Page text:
Over the past 3 decades, marketing has come leaps and bounds into the online world. The term ‘Digital Marketing’ was first used in the 1990s when the world saw a surge in advertising, search, and technology.
The early 90s saw the birth of search with the very first search engine, Archie. Search Engine Optimisation, better known as SEO, soon followed. In the early days, there were no search algorithms or criteria, so marketers used early techniques such as keyword stuffing and spammy linking in order to improve their rankings.
In 1994, the first clickable web-ad banners from HotWired were launched, along with the first landing pages, which started a revolution in web advertising. The same year also saw the first e-commerce transaction through NetMarket. The purchase was a CD; Sting’s Ten Summoner’s Tales, bought between friends in a transaction that, for the first time ever, was protected by encryption technology.
The first recognisable social media site, SixDegrees lasted just 4 years after launch in 1997, gaining a total of 3.5 million users. The 90s saw a plethora of websites launched which are still recognisable today, including Google, and Yahoo’s web-search, both launching in 1998.
The Age of the Millennials
The new millennium saw the growth of a huge economic bubble, known as the Dot Com Bubble. The advancements in internet connectivity and the reduction of the digital divide where many households began owning computers, saw a huge rise in investment in companies which were based online. However, the peak and burst of the bubble between 2000 and 2002 left many business suffering, with an estimated 1 in 2 online businesses closing.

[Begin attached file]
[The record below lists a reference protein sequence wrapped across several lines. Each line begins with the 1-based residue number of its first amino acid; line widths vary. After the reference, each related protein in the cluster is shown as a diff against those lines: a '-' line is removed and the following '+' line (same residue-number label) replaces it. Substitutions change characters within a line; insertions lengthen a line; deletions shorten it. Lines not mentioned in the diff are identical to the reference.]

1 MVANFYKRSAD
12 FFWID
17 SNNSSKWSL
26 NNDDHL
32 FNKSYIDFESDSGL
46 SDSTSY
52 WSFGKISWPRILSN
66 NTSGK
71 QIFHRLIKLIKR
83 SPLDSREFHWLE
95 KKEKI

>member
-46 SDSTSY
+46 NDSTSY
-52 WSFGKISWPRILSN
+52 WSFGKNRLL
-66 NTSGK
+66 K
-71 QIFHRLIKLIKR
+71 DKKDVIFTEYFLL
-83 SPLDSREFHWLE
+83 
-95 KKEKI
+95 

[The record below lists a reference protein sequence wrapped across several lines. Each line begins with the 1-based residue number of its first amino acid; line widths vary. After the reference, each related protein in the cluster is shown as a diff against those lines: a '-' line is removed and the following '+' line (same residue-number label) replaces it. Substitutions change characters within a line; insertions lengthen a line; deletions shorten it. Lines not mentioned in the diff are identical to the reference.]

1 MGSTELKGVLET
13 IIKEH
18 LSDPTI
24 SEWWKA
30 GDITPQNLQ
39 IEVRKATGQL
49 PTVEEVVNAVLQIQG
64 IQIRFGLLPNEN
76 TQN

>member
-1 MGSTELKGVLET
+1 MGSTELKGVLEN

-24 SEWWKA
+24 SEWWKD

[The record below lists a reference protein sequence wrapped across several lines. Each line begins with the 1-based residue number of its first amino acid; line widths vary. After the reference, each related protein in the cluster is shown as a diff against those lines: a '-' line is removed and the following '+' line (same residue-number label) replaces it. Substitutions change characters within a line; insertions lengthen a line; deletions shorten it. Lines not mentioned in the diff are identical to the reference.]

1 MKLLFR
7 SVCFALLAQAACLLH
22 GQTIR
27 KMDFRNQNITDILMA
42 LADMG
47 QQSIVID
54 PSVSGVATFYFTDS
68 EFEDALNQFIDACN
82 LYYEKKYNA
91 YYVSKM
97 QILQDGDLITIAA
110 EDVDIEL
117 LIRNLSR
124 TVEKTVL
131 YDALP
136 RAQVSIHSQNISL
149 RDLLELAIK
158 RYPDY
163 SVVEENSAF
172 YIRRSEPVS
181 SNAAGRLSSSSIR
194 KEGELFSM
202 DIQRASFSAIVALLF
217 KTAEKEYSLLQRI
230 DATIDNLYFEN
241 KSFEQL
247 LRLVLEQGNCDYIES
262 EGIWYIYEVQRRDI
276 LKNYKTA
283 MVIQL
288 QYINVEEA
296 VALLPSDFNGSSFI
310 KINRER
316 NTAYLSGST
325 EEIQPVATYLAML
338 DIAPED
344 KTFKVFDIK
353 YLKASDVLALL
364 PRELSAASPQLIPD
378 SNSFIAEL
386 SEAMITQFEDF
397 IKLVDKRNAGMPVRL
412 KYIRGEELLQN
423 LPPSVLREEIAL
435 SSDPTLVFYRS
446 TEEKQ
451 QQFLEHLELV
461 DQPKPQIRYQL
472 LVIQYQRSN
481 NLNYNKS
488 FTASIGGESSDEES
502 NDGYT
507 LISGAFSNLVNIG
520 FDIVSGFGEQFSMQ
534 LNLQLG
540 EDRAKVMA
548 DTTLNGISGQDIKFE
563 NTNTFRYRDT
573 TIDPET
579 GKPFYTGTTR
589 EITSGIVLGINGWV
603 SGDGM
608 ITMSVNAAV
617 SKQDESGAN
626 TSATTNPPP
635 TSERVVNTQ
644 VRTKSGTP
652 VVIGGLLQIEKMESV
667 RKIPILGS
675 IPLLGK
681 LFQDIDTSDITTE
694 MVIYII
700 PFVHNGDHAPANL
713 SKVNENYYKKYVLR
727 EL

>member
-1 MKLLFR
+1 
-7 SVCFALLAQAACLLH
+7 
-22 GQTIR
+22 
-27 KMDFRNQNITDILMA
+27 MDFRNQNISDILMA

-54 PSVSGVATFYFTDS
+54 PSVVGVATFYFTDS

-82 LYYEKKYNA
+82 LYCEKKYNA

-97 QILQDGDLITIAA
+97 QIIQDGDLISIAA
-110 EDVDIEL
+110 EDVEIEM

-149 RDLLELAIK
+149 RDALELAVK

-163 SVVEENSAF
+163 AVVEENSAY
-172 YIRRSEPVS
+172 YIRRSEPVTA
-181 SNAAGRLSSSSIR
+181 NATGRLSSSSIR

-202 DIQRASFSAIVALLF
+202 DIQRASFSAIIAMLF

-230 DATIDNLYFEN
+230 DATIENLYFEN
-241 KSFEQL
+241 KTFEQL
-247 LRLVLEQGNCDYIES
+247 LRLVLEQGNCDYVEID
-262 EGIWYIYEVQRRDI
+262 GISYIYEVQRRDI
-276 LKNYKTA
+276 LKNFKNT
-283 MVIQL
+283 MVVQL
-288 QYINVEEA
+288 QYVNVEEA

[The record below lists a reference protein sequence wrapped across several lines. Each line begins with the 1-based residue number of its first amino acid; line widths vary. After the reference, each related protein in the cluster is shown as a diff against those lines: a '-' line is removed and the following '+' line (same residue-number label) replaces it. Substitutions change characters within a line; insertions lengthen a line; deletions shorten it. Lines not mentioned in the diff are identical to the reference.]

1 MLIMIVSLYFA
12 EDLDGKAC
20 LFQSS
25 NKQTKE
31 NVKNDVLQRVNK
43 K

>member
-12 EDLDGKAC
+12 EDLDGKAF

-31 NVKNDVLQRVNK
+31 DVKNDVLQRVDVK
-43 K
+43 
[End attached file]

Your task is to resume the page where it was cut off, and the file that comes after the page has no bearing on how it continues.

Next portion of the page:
Recovery from the boom saw many new sites launch in the 2000s including the beginnings of LinkedIn in 2002, Myspace and WordPress in 2003, and Facebook in 2004. Marketing through mobile text messaging also became increasingly popular in the early 2000s. The first mobile marketing campaign was run by Txtbomb in 2001 for a Universal Music release.
SEO was revolutionised in 2005 when Google introduced personalised search which used browsing history to make search results more relevant. The same year, Google united with Yahoo and MSN to introduce the Nofollow attribute which helped combat the common SEO practice of spam linking. Google Analytics was also launched and remains today a key digital marketing tool for measuring online traffic and digital marketing campaign success.
The Age of Mobile
The latter half of the decade saw marketing and sales growth, with Amazon’s e-commerce sales cross $10 billion. New marketing techniques were also being tested with the introduction of split testing in 2006.
In 2007 Apple launched the first iPhone, a revolution in the technology space and in how we use mobile today. Over the next few years, mobile app culture grew; seeing the launch of Whatsapp, Instagram, and Snapchat join the digital world. A growing 65% of an individual’s time using digital media today happens through a mobile device, and this is expected to rise, with web designers preparing for a mobile-first approach in search engines.
Today, the digital marketing world is very different from the 1990s. Despite the dot-com burst in the new millennium, many businesses have bounced back. The digital advertising industry is now worth $24 billion, with Google Ad Words contributing to 96% of Google’s revenue. Social networking has forefronted the digital marketing revolution with an estimated 2.4 billion users online, which is expected to reach 3.1 billion by 2021. The rise of bloggers and Instagram has led to influencers becoming a $1 billion industry, expected to double by next year. Digital marketing is only expected to grow, and in future years we expect to see many new developments and changes in this exciting industry.